By Kristi Marcelle, MiniTime.com
Every good ghost story requires an isolated location, howling winds, and things that go bump in the night. You’ll find plenty of these at America’s most exciting haunted lighthouses, where paranormal lore and legend make for an especially memorable visit during the spooky season. Each of these beautiful beacons is said to have at least one resident spirit, so grab a flashlight and explore this fall—if you dare.
Cape May Lighthouse: Cape May, New Jersey
Standing guard where Delaware Bay meets the Atlantic, this 1859 gem draws nearly 100,000 visitors a year. For most, climbing the 199-step tower is a Jersey Shore rite of passage that rewards with far-reaching panoramic views. But what if you’re more interested in Cape May’s rich ghost lore? Wait until nightfall, then hop on a red trolley for the Ghosts of the Lighthouse Trolley Tour, which shares the stories behind many of the town’s haunted places en route to the lighthouse. As you ascend the spiral staircase, be on the lookout for one of the famous residents: a ghostly woman in a flowing, white gown carrying a lantern in one hand as she holds a child. (Info: 800/275-4278. Price: $20 for adults; $15 for kids ages 3-12.)
St. Simons Lighthouse: St. Simons Island, Georgia
This lighthouse on the southern tip of one of the Golden Isles is the setting for one of Georgia’s well-known ghost stories. In 1880, the light keeper, Frederick Osborne was killed in a gun duel with his assistant keeper, who was never convicted of wrongdoing. For over a century, many who have climbed the 129-step tower have reported hearing unexplained footfalls on the stairs or seeing Osborne’s restless spirit standing at the balcony railing. (Info: 912/638-4666.)
Point Sur Lightstation: Big Sur, California
Perched on the famous rocky coastline between Big Sur and Carmel, the beacon that has protected sailors and fishermen since 1889 was named one of America’s most haunted lighthouses by the Travel Channel’s “Ghost Adventures.” During the show’s visit, the hosts claimed to encounter the spirit of an admiral and heard accounts of unexplained laughter in the stairway and desk drawers opening mysteriously in the light keeper’s quarters. Year-round, you can take a three-hour daytime or moonlit tour. Book early as ghost tours tend to be sold out early. (Info: 831/625-4419. Moonlight tours: $20 for adults; $10 for kids ages 6-17; free for kids 5 and under.)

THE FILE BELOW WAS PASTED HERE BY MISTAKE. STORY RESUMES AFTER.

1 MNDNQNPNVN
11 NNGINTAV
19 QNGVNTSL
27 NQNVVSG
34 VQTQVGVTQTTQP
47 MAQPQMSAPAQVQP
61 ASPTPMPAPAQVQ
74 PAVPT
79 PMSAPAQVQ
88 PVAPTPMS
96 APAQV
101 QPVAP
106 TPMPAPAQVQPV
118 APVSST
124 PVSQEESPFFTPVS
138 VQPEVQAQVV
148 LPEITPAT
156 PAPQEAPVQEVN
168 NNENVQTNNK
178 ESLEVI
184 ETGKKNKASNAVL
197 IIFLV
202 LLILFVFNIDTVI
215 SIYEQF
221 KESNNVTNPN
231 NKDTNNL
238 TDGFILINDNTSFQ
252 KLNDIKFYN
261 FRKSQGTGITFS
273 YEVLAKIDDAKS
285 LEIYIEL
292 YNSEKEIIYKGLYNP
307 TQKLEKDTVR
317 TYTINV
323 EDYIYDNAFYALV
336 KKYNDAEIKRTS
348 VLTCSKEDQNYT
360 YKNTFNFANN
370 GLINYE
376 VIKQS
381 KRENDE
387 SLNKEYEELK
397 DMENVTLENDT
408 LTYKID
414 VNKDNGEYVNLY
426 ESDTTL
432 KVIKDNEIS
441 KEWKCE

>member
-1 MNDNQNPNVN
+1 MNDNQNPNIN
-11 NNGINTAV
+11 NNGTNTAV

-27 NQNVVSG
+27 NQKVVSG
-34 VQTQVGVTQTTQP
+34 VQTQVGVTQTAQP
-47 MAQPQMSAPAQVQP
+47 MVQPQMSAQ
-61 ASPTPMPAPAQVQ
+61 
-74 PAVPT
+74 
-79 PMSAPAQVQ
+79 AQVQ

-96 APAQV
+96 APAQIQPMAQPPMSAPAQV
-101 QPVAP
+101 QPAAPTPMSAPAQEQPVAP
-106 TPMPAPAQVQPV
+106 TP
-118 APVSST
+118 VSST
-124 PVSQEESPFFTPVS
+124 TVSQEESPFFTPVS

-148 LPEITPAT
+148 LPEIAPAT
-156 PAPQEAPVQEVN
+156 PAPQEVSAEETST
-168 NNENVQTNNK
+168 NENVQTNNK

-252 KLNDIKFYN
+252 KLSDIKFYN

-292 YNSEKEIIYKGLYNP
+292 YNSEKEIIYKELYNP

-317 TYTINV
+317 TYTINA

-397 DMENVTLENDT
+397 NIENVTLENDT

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White River Light Station: Whitehall, Michigan
On the eastern shore of Lake Michigan, a few hours’ drive south of Traverse City, this compact lighthouse-turned-museum no longer guides ships but may have a very dedicated head keeper still caring for it. Captain William Robinson, who served for 47 years and died here, is said to pace around the building and even do some occasional dusting. The lighthouse is open for visits from June till October. (Info: 231/894-8265. Admission: $4 for adults; $2 for kids ages 2-12; free for kids under 2.)
St. Augustine Lighthouse: St. Augustine, Florida
A star turn on the SyFy series “Ghost Hunters” has brought street cred to this lighthouse in America’s oldest city, and the Dark of the Moon Paranormal Tour (billed as “all ghost, no gimmicks”) leaves you wondering if the place is, indeed, cursed. Since 1874, when several members of a family, including children, were accidentally killed during the lighthouse’s construction, a long list of folks have claimed to have witnessed strange happenings, from voices on the staircase to the wafting scent of cigar smoke to a ghost-like man in the basement. Don't forget to bring your own flashlight; after the tour, you’ll otherwise be armed with only a glow stick to investigate further. (Info: 904/829-0745. Price: $25 for adults; $20 for kids under 12.)
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